Mr Skripal, 66, and his daughter, Yulia Skripal, 33, were admitted to hospital after coming into contact with the military-grade nerve agent novichok.
The pair were left fighting for their lives after being found unconscious on a park bench in Salisbury, Wiltshire, on 4 March.
Yesterday morning, it was confirmed by the health authorities that Mr Skripal had left Salisbury District Hospital, following his daughter’s discharge on 10 April.
Theresa May has said it is “highly likely” that Moscow was behind the attack but Russia has denied involvement in the incident.
Russian president Vladimir Putin wished Mr Skripal “good health” but suggested he would have “died on the spot” if novichok had been used.
Moscow’s ambassador to the UK, Alexander Yakovenko, demanded the right to see the Skripals, claiming the UK was flouting international law by refusing consular access.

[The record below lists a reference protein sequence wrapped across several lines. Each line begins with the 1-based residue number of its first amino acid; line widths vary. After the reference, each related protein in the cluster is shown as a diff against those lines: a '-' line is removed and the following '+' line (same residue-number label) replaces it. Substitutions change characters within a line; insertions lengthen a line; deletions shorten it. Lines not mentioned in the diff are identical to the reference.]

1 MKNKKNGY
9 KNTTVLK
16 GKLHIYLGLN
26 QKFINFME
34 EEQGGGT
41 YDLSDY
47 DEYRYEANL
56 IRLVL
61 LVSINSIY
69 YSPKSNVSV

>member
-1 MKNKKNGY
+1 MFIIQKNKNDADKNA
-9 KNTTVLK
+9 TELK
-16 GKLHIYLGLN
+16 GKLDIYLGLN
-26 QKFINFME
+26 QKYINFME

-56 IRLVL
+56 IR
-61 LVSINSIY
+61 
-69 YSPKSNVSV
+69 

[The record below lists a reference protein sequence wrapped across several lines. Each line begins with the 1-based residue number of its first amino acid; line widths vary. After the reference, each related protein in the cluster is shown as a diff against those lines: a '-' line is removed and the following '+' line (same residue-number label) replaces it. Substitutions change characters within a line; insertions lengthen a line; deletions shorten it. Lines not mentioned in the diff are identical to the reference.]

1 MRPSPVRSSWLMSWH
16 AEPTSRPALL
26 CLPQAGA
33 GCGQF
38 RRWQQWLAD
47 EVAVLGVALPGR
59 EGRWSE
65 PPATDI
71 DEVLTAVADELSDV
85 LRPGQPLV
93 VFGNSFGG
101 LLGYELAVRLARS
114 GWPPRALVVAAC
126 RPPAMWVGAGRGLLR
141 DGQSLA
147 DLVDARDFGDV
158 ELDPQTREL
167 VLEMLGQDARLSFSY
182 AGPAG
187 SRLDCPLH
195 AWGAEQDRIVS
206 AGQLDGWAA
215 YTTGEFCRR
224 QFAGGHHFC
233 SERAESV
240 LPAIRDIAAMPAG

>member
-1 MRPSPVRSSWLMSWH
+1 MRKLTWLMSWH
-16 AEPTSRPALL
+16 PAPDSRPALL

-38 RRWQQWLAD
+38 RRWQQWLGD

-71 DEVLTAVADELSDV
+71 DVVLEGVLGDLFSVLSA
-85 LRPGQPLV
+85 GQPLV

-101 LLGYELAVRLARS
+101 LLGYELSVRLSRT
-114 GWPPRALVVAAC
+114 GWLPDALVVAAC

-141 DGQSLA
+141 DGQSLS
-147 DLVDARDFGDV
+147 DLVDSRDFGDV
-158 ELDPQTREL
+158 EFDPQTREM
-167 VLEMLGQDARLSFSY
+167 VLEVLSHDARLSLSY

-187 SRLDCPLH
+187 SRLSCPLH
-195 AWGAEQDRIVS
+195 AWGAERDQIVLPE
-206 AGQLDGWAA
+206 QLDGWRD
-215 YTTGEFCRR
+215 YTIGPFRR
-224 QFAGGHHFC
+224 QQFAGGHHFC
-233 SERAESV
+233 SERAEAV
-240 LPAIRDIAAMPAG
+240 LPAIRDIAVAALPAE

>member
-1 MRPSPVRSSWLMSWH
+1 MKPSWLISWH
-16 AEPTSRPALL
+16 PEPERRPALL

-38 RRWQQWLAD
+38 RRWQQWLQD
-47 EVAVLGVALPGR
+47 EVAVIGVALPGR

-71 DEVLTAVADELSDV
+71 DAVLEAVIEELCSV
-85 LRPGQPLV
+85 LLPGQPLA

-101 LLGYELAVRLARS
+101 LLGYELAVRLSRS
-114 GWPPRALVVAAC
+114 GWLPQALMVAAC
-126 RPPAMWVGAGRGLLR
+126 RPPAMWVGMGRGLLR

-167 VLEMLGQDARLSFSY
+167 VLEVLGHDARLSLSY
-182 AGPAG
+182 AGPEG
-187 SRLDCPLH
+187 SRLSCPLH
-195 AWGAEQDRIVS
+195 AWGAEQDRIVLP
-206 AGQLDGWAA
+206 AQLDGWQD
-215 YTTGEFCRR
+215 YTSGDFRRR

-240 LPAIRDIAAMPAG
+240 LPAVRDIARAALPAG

He highlighted the 1963 Vienna Convention, which gives consular officials access rights if one of their nationals is in prison, custody or detention. Mr Yakovenko said: “We are saying that they are isolated because we don’t have access to them.
“This is our interpretation. You can call it detained, you can call it isolated, you can call it kidnap.
“Unless we see them it is difficult to make a conclusion.”
He acknowledged that the Foreign Office had told him they did not interpret the situation in the same way and added: “I got the impression that we will never see them”.
Scotland Yard has said it will not discuss “any protective or security arrangements” put in place for the Skripals.
Detectives from the UK’s Counter Terrorism Policing network continue to investigate the attempted murder of the pair.
A Scotland Yard spokesman said: “This is a complex investigation and detectives continue to gather and piece together all the evidence to establish the full facts and circumstances behind this dreadful attack.”